… an emotion to be expressed in all seasons
Bill Hogue is author of today’s Tuesday Reading. He is senior clinical professor of information science and executive consultant for enterprise initiatives at the University of South Carolina where he previously served as USC’s first Vice President for Information Technology and CIO, and he is an executive coach in the MOR Leadership Programs.
… the practice of being alone with your thoughts
When we think of solitude, if indeed we ever turn to that subject, we may be apprehensive and cringe at the thought of being alone and the silence that implies. Researchers have noted that most people would prefer to do just about anything rather than be left alone with their thoughts.
… to Enhance Your Leadership
Brian McDonald is the author of today’s Tuesday Reading. He is the president of MOR Associates an organization he founded in 1983 based on the belief that many organizations do not maximize the contribution most people want to make at work. More recently, he has led the development of the MOR family of leadership programs.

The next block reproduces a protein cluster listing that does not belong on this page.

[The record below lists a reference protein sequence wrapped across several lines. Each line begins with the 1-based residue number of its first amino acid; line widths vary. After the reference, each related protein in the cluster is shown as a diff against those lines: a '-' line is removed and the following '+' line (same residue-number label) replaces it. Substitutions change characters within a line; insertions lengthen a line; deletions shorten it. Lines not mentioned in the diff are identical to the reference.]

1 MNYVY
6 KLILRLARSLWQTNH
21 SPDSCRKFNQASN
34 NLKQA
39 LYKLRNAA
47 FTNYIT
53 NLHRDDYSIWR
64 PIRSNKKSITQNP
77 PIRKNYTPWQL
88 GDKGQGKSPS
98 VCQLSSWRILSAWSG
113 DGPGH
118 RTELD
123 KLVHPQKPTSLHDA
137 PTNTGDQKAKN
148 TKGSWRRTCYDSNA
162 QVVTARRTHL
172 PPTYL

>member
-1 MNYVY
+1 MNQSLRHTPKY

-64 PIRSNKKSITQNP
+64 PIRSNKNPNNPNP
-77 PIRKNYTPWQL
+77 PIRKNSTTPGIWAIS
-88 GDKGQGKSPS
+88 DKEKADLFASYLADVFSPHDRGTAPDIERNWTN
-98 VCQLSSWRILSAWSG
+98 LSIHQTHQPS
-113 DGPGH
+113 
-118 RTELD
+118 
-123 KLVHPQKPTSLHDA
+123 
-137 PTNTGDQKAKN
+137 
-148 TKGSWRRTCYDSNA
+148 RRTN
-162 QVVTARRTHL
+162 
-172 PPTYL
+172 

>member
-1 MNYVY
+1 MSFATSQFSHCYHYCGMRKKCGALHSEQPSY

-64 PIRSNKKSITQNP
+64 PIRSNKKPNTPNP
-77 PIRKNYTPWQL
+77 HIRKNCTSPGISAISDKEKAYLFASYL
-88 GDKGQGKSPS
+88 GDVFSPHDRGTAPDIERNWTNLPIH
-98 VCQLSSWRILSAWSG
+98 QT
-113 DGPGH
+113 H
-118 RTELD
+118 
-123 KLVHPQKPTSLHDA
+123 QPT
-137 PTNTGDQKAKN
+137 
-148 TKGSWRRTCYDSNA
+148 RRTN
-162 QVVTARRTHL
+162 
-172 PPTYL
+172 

… you (we all) need one
Marty Jordan, human resources consultant at Linkage, Inc., tells us that “we are a society obsessed with activity and view inactivity as being lazy.” She goes on to note that “We’re conditioned to be overworked and to believe that if, at any point, we aren’t doing something that resembles ‘work,’ we’re not productive.”
Your Most Precious Resource
Each of us has 24 hours each day and 168 hours each week for work and everything else – commuting, eating lunch, taking breaks during our work, organized activities including time with family and friends, exercise, religious activities, team sports, play, rest, and sleep, etc. And, no matter how hard we try, there is no way to manufacture more hours.
Who me? Never!
Several weeks ago, Amazon’s Leadership Principles surfaced in my reading. I was so impressed by their breadth and scope that I wanted to share them with you, along with a brief summary, focusing on how they might apply in higher education, of each of the 14 points.
Are you listening?
Hearing and listening. We hear when sound waves reach our ears and are converted into neural signals by the inner ear. We choose to listen when we intentionally let those neural signals impact us. This is why we can sit in a busy place totally immersed in our reading or in a conversation with another person and be completely oblivious of what is taking place immediately around us.
… Not you? Research says that 95% of us do procrastinate.
We all procrastinate! Research by Piers Steel found that about 95% of us do and several other researchers suspect that the remaining 5% of us are, shall we say, stretching the truth.
So, two questions: Why do we procrastinate? And, what can we do about it?
First, let’s define what we’re focusing on: